Thanksgiving Day games are unique animals. Besides early season college basketball tournaments, there isn’t much going on in sports. That means the entire NFL fandom, plus casual sports fans with time on their hands, are watching the games. And they all have opinions and the means to amplify them.
I asked tight end T.J. Hockenson how aware he was of the criticism of the Lions after Thursday’s game.
“With social media now, everybody has a voice,” he said. “I think that’s the biggest thing and for myself, I really don’t get on social media much. I don’t do a whole lot unless I have to. So I haven’t really seen all of it.”
But it’s clear the noise can’t be entirely eliminated in a locker room full of young men. Trust me, they’re on their phones all the time. ALL. THE. TIME. And Hockenson tacitly admitted the noise, especially the negative noise, could be harmful and destructive if too many players give it credence.
“I think if every guy (buys in) to what’s going on in here and what we’re being told, you can go in the same direction,” Hockenson said. “But when guys are hearing different things and ‘why didn’t we do this’ and ‘why did we do this,’ ‘why is this going on,’ I think that just puts thoughts in some guy’s head and it hurts the culture of what we’re building or whatever.
“I think guys just need to get away from that and understand what’s going on here and really care about the guys in here want from you and what we’re listening to.”
When I asked Hockenson how much the noise and criticism has affected Campbell, his mood and message brightened.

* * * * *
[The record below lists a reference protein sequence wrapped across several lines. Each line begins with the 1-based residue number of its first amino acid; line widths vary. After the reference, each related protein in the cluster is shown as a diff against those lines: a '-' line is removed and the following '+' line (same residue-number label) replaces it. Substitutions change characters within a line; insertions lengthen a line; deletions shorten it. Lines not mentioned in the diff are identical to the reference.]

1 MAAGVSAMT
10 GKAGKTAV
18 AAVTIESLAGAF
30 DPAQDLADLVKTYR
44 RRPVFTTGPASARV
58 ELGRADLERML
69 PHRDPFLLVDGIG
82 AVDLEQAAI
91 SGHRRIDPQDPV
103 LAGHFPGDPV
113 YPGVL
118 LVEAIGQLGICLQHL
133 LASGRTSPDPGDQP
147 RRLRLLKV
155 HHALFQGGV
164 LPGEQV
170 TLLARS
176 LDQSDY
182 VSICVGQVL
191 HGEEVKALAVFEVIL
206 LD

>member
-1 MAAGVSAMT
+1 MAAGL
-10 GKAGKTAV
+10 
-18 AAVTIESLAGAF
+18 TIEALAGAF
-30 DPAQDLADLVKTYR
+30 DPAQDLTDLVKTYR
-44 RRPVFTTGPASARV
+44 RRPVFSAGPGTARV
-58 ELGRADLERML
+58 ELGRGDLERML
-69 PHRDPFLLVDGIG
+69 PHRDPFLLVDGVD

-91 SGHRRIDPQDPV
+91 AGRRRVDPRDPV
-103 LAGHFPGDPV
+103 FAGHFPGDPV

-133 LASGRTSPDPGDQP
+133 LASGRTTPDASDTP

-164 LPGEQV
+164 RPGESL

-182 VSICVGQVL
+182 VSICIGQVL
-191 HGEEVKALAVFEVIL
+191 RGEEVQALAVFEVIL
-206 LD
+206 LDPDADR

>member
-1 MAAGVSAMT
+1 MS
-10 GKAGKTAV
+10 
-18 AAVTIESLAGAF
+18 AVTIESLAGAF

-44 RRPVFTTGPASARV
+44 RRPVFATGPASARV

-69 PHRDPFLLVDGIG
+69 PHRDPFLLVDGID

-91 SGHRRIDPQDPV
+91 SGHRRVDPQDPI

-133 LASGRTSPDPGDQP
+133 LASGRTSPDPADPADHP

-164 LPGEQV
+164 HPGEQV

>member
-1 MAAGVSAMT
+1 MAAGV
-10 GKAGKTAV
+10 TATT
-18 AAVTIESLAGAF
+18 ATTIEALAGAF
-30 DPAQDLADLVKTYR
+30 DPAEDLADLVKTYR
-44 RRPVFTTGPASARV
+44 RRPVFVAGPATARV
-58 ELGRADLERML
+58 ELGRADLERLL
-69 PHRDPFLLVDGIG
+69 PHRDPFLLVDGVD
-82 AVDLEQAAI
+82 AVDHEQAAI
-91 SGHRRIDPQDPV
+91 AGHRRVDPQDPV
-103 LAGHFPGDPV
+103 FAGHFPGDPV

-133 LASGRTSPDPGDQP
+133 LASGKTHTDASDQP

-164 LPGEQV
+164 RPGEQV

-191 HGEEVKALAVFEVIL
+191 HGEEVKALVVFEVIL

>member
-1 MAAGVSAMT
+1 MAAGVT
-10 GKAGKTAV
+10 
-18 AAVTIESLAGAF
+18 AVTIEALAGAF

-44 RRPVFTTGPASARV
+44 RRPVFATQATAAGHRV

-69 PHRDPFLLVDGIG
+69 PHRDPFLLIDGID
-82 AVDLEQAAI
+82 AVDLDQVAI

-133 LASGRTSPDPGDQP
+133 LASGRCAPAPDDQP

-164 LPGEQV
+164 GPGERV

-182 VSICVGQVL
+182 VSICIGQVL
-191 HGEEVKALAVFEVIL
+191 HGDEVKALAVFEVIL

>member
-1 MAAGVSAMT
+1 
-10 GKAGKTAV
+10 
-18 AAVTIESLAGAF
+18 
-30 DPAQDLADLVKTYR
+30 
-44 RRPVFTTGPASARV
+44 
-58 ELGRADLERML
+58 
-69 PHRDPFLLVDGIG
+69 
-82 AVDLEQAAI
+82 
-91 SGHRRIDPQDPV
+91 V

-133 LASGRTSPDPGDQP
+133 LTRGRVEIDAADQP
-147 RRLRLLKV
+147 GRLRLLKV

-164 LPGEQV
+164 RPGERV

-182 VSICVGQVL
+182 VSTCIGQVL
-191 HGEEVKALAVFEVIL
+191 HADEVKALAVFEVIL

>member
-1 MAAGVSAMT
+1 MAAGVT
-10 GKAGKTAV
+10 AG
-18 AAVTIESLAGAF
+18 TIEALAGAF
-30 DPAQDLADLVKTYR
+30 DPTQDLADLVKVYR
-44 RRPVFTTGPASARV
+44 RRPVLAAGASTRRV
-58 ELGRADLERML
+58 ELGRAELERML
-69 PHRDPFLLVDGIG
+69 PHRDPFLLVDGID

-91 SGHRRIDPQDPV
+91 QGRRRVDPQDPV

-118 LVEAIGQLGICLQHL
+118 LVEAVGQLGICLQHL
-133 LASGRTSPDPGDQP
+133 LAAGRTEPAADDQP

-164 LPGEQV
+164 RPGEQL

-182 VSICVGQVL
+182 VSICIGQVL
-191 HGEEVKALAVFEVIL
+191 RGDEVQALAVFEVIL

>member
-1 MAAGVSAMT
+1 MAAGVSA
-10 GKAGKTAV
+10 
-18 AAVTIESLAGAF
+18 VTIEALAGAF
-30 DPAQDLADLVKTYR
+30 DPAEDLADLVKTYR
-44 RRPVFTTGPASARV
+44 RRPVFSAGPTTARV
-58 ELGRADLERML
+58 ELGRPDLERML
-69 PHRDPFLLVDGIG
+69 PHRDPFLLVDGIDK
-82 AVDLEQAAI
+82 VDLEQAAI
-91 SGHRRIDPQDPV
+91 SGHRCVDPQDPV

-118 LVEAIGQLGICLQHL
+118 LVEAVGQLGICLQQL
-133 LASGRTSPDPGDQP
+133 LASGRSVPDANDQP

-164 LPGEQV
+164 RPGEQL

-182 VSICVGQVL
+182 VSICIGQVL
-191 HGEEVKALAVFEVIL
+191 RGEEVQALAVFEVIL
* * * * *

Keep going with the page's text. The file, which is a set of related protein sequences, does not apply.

“Coach Campbell’s always the same guy,” he said. “He’s a very upbeat person. That’s the one thing that is good to have as a coach is someone that’s steady throughout. Whether we’re winning or we’re losing, it think he’ll have the same (thing to) preach to the team, the same thing (to say) to the team.
“So I personally (think) it’s been great to have Coach Campbell in this situation, just being a steady leader throughout the whole thing. He’s always been the same guy.”
Campbell provided evidence of Hockenson’s claim of consistency when he addressed my question about whether all the criticism he has faced lately has been warranted.
“As far as being warranted, when you don’t win a game, I should be getting criticized,” he said. “I don’t blame anybody for that. That’s the reality of it right now.
“I would love to be able to say there is something I can tell everybody that’s going to make everybody feel better. But as you guys know, it’s about winning and we haven’t done that yet.”
Actually, it’s about more than winning. It’s about learning how to put a team together. It’s about improving a defense that’s nowhere near as bad as everyone thought it would be. It’s about having elite special teams. It’s about admitting mistakes and learning from them. It’s about making an excruciating call and stripping your offensive coordinator of his main duties. It’s about keeping the drama down and locker room together. It’s about the future.
So let Dan Campbell trend on Twitter. Let social media call for his firing. I hope he doesn’t listen to any messages from the outside. Except maybe for this one.
Hey, man, hang in there.
Contact Carlos Monarrez at firstname.lastname@example.org and follow him on Twitter @cmonarrez.